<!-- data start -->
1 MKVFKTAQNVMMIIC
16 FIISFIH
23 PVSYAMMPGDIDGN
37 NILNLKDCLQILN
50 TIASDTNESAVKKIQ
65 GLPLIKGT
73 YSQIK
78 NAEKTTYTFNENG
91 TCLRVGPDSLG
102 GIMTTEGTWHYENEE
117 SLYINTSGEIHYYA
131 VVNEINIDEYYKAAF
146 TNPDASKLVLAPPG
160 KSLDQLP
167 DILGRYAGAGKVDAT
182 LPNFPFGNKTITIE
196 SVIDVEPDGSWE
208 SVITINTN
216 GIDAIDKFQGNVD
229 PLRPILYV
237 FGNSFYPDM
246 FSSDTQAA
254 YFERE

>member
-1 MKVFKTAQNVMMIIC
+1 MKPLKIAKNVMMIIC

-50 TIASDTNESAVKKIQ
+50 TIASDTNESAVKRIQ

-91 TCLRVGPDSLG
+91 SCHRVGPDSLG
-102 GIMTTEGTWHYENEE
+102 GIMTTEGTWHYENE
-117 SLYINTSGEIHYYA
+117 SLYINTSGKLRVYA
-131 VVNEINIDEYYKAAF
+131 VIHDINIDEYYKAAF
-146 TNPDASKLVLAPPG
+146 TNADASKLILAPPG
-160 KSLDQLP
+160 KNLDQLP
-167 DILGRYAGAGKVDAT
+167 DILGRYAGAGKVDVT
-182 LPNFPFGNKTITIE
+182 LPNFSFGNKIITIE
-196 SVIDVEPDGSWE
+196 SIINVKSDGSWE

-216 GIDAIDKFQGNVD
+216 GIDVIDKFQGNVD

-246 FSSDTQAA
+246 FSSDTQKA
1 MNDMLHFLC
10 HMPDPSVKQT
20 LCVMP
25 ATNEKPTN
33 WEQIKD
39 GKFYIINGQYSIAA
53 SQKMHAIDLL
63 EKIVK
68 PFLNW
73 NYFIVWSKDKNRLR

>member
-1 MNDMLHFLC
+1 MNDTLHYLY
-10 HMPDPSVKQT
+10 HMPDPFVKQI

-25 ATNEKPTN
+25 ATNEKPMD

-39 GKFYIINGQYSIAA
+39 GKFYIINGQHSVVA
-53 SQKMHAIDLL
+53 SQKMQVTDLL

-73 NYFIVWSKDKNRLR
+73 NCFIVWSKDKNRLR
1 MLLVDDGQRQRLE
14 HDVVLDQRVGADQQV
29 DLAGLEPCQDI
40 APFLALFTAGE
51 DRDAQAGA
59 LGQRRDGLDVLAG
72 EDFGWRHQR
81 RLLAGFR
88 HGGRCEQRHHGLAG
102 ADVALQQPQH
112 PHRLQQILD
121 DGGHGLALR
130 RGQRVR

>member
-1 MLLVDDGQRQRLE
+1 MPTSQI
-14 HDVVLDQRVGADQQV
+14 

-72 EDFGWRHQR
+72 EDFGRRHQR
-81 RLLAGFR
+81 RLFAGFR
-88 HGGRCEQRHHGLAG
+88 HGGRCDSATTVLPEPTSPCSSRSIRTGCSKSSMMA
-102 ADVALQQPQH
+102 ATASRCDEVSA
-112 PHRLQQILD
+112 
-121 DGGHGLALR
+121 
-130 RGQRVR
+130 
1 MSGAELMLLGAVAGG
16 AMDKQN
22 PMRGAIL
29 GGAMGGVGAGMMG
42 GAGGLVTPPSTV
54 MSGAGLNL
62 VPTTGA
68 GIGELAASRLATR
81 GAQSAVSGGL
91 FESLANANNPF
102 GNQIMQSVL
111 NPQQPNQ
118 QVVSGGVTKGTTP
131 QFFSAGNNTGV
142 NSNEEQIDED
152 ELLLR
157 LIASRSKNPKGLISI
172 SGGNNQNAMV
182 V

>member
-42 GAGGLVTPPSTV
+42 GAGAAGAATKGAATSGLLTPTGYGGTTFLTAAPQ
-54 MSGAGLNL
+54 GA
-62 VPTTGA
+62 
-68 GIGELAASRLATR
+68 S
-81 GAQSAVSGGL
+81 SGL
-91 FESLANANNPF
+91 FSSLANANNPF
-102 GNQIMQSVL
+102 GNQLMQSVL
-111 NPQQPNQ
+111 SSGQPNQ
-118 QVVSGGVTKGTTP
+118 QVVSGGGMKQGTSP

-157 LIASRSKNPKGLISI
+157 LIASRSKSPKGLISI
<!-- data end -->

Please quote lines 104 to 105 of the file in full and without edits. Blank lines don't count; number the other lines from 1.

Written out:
-130 RGQRVR
+130 